The percentage of home buyers who could afford to purchase a median-priced, existing single-family home in California dropped to 36 percent in the second quarter of 2013, down from 44 percent in first-quarter 2013 and from 51 percent in second-quarter 2012, according to C.A.R.’s Traditional Housing Affordability Index (HAI). The second quarter 2013 figure fell below 40 percent for the first time since the third quarter of 2008.
Nearly all regions of the state experienced sharp quarter-over-quarter declines in housing affordability, with Bay Area and coastal regions recording the greatest decreases in the index due to significantly higher home prices.
At an index of 71 percent, Madera County was the most affordable county of the state, while San Francisco and San Mateo counties tied for the least affordable at 17 percent.
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Realtor.com announced the results of its Back to School survey, which looks at the impact school boundaries have on buyers looking to purchase a home within two years. Realtor.com® found that three out of five home buyers surveyed said school boundaries will impact their home purchasing decision.
A majority of home buyers who said school boundaries will have an impact are willing to pay 1 percent to 10 percent above budget to live within school boundaries. Of those surveyed, 91 percent said school boundaries are “important” or “somewhat important,” while only 7.43 percent said school boundaries are “unimportant” or “very unimportant.”
Home buyers who said school boundaries will have an impact on their decision also indicated that they would give up several amenities to live within school boundaries of choice:
- 62 percent would do without a pool or spa
- 51 percent would give up accessibility to shopping
- 44 percent would pass on a bonus room
- 42 percent would offer up nearby parks and trails
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CA BRE # 01929144
Asking Mom and Dad for Cash to buy that Home
Source: Wall Street Journal
Loans from family members could go the extra mile in making a down payment, but financial experts say parental help is most useful when it comes as a gift rather than a loan during the mortgage application process. A family loan may not be viewed favorably by a lender and could lead to disqualification for a mortgage since the loan is considered unsecured debt. Read the full story.
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Home shoppers advised to stay patient amid overheated housing market
Source: The LA Times
It’s a seller’s market, so experts are advising home buyers that patience will pay off at a time when the inventory of available homes for sale is low. Experts contend that in six months to a year from now, the inventory of unsold homes should improve markedly, and it should be easier to qualify for financing.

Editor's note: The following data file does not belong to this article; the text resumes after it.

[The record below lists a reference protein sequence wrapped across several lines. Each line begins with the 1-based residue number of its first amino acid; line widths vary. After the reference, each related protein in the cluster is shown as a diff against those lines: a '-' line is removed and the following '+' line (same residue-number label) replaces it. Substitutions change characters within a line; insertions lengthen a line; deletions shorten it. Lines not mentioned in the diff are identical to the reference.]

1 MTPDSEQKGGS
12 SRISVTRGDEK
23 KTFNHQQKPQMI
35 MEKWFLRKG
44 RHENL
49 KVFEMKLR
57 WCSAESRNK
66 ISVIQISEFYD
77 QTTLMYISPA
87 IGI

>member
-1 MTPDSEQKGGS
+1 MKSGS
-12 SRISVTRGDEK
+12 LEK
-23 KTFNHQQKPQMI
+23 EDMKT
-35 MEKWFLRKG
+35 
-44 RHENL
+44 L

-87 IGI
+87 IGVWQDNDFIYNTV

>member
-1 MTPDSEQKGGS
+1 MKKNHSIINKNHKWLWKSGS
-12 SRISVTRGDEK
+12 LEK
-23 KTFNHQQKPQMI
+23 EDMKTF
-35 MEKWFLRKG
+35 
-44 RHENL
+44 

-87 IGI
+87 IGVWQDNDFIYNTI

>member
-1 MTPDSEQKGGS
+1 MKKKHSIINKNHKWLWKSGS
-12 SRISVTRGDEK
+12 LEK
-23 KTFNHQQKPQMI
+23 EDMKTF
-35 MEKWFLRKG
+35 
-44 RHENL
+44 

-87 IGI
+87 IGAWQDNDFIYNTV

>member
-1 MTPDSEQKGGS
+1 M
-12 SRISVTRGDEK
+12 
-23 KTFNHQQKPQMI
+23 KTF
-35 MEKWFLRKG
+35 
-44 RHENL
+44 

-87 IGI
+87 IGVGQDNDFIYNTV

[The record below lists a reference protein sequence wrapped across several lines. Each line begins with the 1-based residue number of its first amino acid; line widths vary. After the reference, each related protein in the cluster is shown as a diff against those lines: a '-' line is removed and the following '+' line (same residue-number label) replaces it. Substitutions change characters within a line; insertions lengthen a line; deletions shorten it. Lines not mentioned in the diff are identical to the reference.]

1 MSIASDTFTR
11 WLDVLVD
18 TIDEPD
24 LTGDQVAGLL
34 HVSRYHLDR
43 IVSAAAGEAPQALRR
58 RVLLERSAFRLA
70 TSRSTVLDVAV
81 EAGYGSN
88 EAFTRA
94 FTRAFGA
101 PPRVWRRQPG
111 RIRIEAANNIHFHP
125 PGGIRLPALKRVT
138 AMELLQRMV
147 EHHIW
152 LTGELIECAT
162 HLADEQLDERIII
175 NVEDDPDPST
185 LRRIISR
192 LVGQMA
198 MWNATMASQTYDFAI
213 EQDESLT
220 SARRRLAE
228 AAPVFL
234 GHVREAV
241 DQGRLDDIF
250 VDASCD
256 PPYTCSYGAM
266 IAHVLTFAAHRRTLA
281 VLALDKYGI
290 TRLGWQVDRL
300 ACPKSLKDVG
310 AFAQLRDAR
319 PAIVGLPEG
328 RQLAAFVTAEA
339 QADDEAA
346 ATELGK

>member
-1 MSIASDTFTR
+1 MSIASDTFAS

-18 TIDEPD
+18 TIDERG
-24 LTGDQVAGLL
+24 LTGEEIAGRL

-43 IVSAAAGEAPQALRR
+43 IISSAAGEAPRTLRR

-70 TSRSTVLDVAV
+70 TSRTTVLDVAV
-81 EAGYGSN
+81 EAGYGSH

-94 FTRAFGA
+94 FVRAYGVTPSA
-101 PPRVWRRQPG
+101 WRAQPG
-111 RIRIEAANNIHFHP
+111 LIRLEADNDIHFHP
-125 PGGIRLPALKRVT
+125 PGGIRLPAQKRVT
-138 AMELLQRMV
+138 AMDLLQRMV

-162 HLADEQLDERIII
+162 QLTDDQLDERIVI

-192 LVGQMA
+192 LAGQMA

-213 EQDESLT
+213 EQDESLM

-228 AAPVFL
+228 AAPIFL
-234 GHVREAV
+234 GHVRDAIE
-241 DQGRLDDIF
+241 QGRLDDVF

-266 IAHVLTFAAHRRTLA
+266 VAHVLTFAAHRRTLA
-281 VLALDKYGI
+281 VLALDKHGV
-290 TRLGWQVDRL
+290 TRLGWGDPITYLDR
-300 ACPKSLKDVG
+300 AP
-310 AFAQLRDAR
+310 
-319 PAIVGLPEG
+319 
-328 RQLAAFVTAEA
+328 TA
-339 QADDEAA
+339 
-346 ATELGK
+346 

Read the full story.
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Millennials are increasingly optimistic about residential real estate, according to the most-recent Consumer Outlook Survey by Prudential Real Estate. A full 80 percent of respondents ages 25-34 said their perception of the housing market is “favorable” or “somewhat favorable,” representing a 9 percentage point increase from the Q1 study.
Among all respondents, the national survey also found that confidence in real estate and home values jumped sharply, reaching 83 percent in Q2 compared with 77 percent in Q1.Confidence is highest in both South and West regions at 84 percent.
Among all respondents, 70 percent said that finding the right home and community is crucial to family happiness. Millennials were even more emphatic about the emotional side of homeownership: 93 percent favor a home for “more space for my family,” while only 75 percent view it as “financial security to borrow against.”
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7 Things That Worry Buyers Most about the Buying/Selling Process
Source: Chicago Agent Magazine
Tight supplies, rising rates and bidding wars have characterized market conditions for many buyers looking to secure the property of their dreams. A new survey conducted by Trulia and Harris Interactive shows that 41 percent of respondents are concerned that mortgage interest rates will rise before they are ready to buy. Finding a suitable home and qualifying for a mortgage were other major concerns. Read the full story
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Putting borrowers into higher-rate mortgages still occurs, U.S. says
Source: The Los Angeles Times
A lawsuit filed recently by the Consumer Financial Protection Bureau indicates that “upselling” remains a pressing concern due to hidden, backroom ploys. “Upselling” leads mortgage applicants into higher-cost terms that increase the lender’s profits, and this abusive practice was banned by the Federal Reserve Board in 2011. Read the full story
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